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Slovenia: The Rising Cost of Building Materials and the Invariability of Price Clause

Slovenia: The Rising Cost of Building Materials and the Invariability of Price Clause

Issue 10.3
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In the past few years, the global community has faced the acute challenges of the COVID-19 health crisis and the war in Ukraine, which significantly impacted the continuing rapid increase of prices in the building industry. The main reasons for the rising prices of building materials were initially linked to the health crisis, as many production facilities were closed and production was severely delayed. Once the post-closure period started, demand for materials worldwide surged, exceeding supply.

The war in Ukraine additionally triggered particularly severe disruptions to global markets for critical raw materials and it produced an unprecedented increase in energy prices. Consequently, legal questions relating to the issue of significant increases in the prices of building materials have arisen, e.g., the extent to which a contractor can increase its prices in case of price fixation clauses.

In the Slovenian legal system, construction contracts are regulated in the special part of the Code of Obligations (the OZ). In practice, there are many different ways of determining the price in a construction contract, including using the invariability of price clause (also a fixed price clause), which represents a significant departure from the principle of monetary nominalism and, due to the economic effects of the COVID-19 epidemic and the war in Ukraine, could in itself lead to a significant imbalance in the contractual obligations between the contracting parties. Even if the parties to a construction contract have explicitly agreed that the price will not change, it may be changed if certain stipulated conditions are met. Article 656 of the OZ sets out the legal consequences of an increase in the prices of the elements when the invariability of price clause is included in the construction contract. The contractor may in such cases demand a change of price if the prices for elements rise so that the price for the works should be more than 10% higher. The contractor is thus entitled to request a change in the contract price only to the extent of a price difference exceeding 10%, demonstrating a clear delineation of the risks of price changes between the principal and the contractor, provided that the construction contract contains an invariability of price clause. The risk of price increases of up to 10% of the starting value is borne by the contractor, while the principal bears the risk of higher price increases.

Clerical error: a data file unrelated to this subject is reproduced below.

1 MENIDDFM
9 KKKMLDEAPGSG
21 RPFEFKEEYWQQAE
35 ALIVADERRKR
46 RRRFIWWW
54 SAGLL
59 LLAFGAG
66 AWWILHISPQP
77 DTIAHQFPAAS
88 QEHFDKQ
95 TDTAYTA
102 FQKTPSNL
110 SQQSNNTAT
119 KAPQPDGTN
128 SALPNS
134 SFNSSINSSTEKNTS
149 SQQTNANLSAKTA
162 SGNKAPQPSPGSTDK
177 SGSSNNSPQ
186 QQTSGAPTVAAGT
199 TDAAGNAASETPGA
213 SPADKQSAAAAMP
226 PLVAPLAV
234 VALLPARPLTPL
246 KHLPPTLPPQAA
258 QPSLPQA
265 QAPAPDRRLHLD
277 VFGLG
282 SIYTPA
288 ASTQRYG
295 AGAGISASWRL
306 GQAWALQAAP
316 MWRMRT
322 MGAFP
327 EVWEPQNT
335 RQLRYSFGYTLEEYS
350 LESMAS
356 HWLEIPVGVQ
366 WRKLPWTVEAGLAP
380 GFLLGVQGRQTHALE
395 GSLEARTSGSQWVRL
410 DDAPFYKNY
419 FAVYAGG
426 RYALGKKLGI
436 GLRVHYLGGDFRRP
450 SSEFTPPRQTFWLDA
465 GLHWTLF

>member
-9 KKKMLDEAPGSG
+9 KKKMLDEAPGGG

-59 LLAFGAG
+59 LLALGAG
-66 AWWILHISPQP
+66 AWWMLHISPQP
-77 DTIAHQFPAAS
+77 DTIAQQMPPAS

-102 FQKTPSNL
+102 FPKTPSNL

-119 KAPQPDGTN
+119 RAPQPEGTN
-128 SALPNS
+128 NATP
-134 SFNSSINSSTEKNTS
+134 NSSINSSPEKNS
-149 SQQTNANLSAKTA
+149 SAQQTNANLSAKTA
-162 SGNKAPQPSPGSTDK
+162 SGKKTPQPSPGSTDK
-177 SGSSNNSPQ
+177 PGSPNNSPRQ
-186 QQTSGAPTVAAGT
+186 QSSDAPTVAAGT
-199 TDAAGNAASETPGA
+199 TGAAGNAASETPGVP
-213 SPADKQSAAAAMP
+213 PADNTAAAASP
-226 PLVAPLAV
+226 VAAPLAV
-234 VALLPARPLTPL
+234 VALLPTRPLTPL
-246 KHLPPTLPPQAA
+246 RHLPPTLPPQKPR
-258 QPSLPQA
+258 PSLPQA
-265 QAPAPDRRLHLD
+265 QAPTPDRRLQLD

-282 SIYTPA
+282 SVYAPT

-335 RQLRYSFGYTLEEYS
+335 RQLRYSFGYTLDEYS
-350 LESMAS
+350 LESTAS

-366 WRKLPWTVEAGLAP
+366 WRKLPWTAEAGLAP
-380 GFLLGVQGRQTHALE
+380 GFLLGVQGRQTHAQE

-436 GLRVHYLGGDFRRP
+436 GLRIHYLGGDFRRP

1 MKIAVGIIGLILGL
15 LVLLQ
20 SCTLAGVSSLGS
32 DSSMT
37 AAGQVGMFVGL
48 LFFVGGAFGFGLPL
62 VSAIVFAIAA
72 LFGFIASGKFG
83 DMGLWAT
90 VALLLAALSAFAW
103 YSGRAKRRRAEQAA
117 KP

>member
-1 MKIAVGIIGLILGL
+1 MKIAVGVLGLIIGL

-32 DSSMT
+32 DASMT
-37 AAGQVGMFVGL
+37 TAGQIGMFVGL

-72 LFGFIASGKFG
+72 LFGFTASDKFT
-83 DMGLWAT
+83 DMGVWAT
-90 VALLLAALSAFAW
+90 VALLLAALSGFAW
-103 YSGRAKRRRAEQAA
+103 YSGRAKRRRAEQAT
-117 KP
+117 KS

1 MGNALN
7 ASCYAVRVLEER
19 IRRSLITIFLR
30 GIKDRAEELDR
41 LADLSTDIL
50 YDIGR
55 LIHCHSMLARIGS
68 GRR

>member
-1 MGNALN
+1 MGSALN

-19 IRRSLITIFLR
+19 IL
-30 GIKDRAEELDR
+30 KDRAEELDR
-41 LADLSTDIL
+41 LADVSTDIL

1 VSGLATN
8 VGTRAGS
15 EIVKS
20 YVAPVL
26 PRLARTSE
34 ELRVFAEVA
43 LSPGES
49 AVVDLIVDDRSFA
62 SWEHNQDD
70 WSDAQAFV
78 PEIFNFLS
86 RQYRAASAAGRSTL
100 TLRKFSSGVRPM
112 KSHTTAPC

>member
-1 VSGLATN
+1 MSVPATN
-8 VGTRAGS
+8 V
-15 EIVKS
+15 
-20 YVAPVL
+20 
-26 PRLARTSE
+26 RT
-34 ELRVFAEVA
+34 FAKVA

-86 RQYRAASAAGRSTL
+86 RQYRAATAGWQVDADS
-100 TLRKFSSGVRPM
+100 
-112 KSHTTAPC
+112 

Many of the major real estate projects in Slovenia, which started before the outbreak of the COVID-19 epidemic or the outbreak of the war in Ukraine, were subject to an invariability of price clause, which led to the frequent application of Article 656 of the OZ in practice. Since these events caused the first widespread application of that article since 2002 (when the OZ entered into force), the problem of demonstrating price variation in construction contracts has arisen in practice. Namely, the OZ does not provide a methodology to serve as a basis for demonstrating price increases, and there is still no settled case law on this question. According to some legal theorists, the index method (i.e., the percentage of the price increase is determined by applying various indexes) should be applied in a specific case, rather than the analytical method (i.e., also by other means of proof, such as specific documents). As the burden of proof regarding price increases is on the contractor, the index method favors contractors, making it much easier to prove price increases. However, from the point of view of investors, the index method is less favorable as it is in their interest to be held responsible only for concrete price increases.

In our opinion, all provided evidence should be found relevant and admissible when establishing the actual price increase. Based on a free assessment of the evidence principle, the court should then decide in what percentage a price increase actually occurred in a particular case. This would be the only way to avoid lump-sum estimates of the amount of the price increase and to avoid passing on the burden of the increased prices of building materials to investors. The answer to this question will ultimately be shaped by Slovenian case law in the following years. 

By Maja Subic, Partner, and Luka Rzek, Associate, Senica & Partners

This article was originally published in Issue 10.3 of the CEE Legal Matters Magazine. If you would like to receive a hard copy of the magazine, you can subscribe here